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Fraudsters rip off emigrant hopefuls with US visa scam

IRISH people hoping to make a new life in the US are being warned of a new cash scam.

The warning comes from the US embassy in Dublin after officials there launched an investigation into fraudulent emails, websites and adverts offering Diversity Visas.

The emails detail how to obtain a visa by transferring money through a Western Union account, prompting the embassy to issue a warning telling people not to enter into a so-called 'visa lottery'.

Officials said that although there are legitimate sites offering visas, some illegitimate firms are offering "visa services" as a cover for scams and identity theft.

They warned that the use of official US emblems, flags and other official seals are not a guaranteed sign that a visa offer is legitimate.

Meanwhile, a survey by the Australian tourism authority has found that the number of young people seeking a working holiday visa has increased by 30pc.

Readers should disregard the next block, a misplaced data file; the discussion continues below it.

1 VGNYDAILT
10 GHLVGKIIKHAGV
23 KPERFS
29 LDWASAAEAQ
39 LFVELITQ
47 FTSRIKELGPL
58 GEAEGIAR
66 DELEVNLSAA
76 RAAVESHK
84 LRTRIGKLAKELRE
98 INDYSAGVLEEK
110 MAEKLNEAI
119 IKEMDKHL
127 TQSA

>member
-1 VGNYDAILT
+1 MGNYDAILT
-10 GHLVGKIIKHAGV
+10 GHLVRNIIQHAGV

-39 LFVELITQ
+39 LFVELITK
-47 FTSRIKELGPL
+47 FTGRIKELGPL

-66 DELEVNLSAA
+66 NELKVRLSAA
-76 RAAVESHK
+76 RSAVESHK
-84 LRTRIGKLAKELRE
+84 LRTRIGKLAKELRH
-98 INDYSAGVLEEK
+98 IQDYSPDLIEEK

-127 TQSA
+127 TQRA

Some 11,122 young people were granted a working visa for the year ending January 31, 2011.

The working holiday visa allows people aged 18-30 to live in Australia for 12 months, six of which must be work-oriented.


Tourism Australia regional general manager Rodney Harrex said the increase in Irish interest in the visas was a sign that younger travellers were keen to explore the opportunities of living and working in a different country.

"Provided you've got a return airfare and some savings to prove you can support yourself when you arrive in Australia, and meet basic health and character requirements, anyone between the ages of 18 and 30 from Ireland can apply."